I have always wanted to see where the Queen of England lives and spends time with her family. I know most of the time she lives in BuckinghamPalace in London but the long cold English winter she spends with her family at Sandringham House in the North East of England. Sandringham House is a country house on 20,000 acres of land privately owned by the British Royal Family.
This is one huge Estate and the gardens are just fabulous! My mom and I spent a lot of time outside walking through the immaculately kept gardens with its duck filled ponds and tree lined lanes. Sandringham House is set in 24 hectares of glorious gardens, perhaps the finest of all the Royal gardens.
Every generation of the Royal Family which has lived here has added something of their own times and tastes, from the peace of the woodland walks to the drama of the carrstone rockeries, from the formality of the NorthGarden with its pleached lime avenues to the intimacy of the Stream Walk.
The Garden is also filled with a number of random statues, from a defending Angel to a giant fat Buddha next to a smiling Asian lion.
I was so excited to get to walk the same paths that I am sure the Queen walks down when she is here.
The site has been occupied since the Elizabethan era, in 1771 when architect Cornish Henley cleared the site to build Sandringham Hall. In 1862, the hall was purchased by Queen Victoria at the request of the Prince of Wales (the future Edward VII) as a home for himself and his new bride, Princess Alexandra, who found that the surrounding Norfolk countryside reminded her of her native Denmark.
The gardens at Sandringham were first opened to the public by King Edward VII in 1908, and in 1930 the Museum was opened with an admission charge of 3d. Her Majesty the Queen opened the House itself to the public in her Silver Jubilee year, 1977.
You actually get to walk through the ground floor of Sandringham House and see where the Queen spends her evenings and where they eat their huge Christmas meal. There are guards slash guides standing around and they are more than willing to tell you about the artefacts in each room and what the rooms are used for. Sandringham House has been the private home of four generations of the British Royal Family. It is quite interesting to see the different objects that each Queen or family member used to collect all displayed in the different rooms. Both Queen Alexandra and later Queen Mary were great collectors of objects d’art.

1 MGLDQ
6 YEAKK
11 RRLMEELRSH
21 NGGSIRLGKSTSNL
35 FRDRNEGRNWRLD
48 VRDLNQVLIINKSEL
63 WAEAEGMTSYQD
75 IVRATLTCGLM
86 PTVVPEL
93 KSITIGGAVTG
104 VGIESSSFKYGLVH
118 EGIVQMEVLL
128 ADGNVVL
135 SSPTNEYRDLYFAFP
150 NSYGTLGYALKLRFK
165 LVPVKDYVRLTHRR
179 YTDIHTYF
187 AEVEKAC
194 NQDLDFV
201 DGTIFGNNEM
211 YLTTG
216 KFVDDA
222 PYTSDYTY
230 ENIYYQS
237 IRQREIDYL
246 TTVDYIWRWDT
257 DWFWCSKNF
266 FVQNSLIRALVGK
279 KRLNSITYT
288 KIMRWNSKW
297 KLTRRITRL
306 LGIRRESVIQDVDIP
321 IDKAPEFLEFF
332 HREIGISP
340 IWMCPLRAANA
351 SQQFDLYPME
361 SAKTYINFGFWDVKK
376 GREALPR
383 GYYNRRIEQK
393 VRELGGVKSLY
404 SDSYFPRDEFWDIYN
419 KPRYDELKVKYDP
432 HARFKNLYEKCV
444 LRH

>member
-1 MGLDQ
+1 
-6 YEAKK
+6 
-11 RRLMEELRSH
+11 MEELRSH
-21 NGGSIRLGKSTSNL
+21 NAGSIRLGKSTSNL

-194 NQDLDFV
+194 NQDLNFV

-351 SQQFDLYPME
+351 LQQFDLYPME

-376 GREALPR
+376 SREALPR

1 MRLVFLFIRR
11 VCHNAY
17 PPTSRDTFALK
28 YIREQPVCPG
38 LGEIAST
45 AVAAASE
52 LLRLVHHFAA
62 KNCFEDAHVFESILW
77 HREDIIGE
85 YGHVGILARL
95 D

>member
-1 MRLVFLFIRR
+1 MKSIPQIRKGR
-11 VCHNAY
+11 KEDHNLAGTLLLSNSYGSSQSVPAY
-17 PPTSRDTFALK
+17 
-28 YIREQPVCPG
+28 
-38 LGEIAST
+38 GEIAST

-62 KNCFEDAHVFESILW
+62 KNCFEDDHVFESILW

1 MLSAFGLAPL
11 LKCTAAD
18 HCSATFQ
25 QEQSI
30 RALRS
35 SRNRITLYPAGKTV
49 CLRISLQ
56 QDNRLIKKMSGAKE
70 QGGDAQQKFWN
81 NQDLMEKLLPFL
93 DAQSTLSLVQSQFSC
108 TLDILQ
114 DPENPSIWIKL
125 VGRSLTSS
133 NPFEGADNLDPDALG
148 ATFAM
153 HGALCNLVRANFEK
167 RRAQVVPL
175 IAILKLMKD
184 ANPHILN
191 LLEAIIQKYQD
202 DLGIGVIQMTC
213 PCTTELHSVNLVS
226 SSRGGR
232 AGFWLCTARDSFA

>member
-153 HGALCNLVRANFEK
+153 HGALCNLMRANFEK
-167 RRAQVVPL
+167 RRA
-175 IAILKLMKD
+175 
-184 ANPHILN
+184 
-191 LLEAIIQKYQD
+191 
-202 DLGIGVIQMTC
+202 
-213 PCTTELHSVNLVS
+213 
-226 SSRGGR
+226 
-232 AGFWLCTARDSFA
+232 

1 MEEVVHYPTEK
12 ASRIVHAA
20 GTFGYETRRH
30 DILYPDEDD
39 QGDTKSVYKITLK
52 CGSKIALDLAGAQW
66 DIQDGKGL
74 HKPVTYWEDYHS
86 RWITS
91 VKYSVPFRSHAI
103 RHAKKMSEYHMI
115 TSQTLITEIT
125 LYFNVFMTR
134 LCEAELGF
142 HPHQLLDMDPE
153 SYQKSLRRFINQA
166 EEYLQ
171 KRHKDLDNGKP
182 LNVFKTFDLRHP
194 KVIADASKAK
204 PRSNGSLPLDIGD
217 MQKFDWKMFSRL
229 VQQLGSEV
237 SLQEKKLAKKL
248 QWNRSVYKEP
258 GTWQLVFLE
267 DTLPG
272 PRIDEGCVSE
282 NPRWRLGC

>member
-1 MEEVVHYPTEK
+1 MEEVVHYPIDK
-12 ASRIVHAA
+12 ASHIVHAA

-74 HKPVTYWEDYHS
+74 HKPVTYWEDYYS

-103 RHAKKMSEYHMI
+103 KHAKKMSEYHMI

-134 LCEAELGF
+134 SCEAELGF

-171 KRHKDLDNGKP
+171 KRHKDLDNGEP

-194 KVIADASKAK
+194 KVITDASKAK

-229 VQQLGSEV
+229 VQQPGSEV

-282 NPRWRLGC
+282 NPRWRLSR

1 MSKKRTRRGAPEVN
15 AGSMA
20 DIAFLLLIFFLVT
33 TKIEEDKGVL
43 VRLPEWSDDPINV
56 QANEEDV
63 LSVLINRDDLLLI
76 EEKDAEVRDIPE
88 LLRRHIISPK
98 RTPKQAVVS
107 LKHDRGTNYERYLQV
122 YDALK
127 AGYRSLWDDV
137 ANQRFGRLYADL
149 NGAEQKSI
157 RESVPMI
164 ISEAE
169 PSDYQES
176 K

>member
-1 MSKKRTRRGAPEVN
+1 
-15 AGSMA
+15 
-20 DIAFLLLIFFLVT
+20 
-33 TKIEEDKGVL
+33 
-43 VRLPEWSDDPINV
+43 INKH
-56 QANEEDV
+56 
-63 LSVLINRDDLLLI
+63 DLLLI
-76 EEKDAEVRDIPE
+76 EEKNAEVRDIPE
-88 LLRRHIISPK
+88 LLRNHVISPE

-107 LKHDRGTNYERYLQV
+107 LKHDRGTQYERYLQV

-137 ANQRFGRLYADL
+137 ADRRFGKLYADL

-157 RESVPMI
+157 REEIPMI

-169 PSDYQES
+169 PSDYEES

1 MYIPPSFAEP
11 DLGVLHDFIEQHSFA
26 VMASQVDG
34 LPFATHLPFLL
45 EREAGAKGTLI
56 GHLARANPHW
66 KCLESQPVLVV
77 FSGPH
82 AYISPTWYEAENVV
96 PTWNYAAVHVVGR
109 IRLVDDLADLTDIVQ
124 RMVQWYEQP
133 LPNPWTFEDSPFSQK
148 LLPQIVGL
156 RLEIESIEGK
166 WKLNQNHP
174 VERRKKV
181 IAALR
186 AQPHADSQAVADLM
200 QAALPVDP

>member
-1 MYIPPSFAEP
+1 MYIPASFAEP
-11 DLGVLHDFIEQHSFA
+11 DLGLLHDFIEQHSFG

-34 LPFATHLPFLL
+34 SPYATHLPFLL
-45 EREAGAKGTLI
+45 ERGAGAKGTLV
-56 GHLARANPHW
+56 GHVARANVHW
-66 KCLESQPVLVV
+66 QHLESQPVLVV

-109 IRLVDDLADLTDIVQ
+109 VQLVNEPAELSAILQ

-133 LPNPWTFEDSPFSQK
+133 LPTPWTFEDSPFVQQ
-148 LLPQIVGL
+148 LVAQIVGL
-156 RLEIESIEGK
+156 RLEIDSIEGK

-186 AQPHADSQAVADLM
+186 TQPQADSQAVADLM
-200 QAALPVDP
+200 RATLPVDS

The walls are covered in portraits of all the previous kings, queens, princess and princesses that have lived in this Estate before the current Queen of England. An important collection of oriental arms and armour is housed at Sandringham, brought back from the Far East and India in 1876, and a special exhibition in the Ballroom is changed every year.
Unfortunately the guards are also there to make sure that you don’t take any photographs inside the building.
There are stories that terrifying echoes of the past can be found in this royal family’s residence as it is haunted.
They say that there has been apparitions of dead relatives and servants passing through the eerie property. Sandringham House is an 18th Century mansion with more than 270 rooms, narrow passages and creaking floorboards.
A courtier said: “Everyone believes there are ghosts because so many have experienced them, including Prince Charles. There are old parts of the house where nobody wants to go or be alone. If you go wandering around the house alone you could be in for a nasty surprise.”
“There have been lots of incidents in the library. There is an old clock in there and the hands move by themselves. There is a smaller part of the library where a servant once had a kip, only to be woken by books flying from the shelves.”
In 1996, footman Shaun Croasdale fled the cellar screaming after believing he saw the ghost of the Queen’s favourite servant, Tony Jarred, who had died a year earlier. The Queen invited Shaun to share his experience.
Situated a short walk from the main house is an Estate museum which you should definitely visit if you have a chance. Here they display all the Royal cars, things presented to the queen from foreign dignitaries and even a room filled with hunting trophies.
Here they also have on display mini cars that huge motor companies like rols royce had especially made for the princes as birthday gifts. These cars actually work and the princess got to drive around the estate in mini versions of their parents cars. I would have loved one of these mini cars as a kid.
You are not allowed to touch any of these very impressive and expensive cars so I tried to get as close as possible without touching it for a photo. The guard stood there staring at me, making sure that I didn’t dare touch the immaculately polished cars.
For lunch we both had very tasty choc chip chocolate muffins and tea outside in the estate tea garden. This was a fabulous day spent exploring with my mom.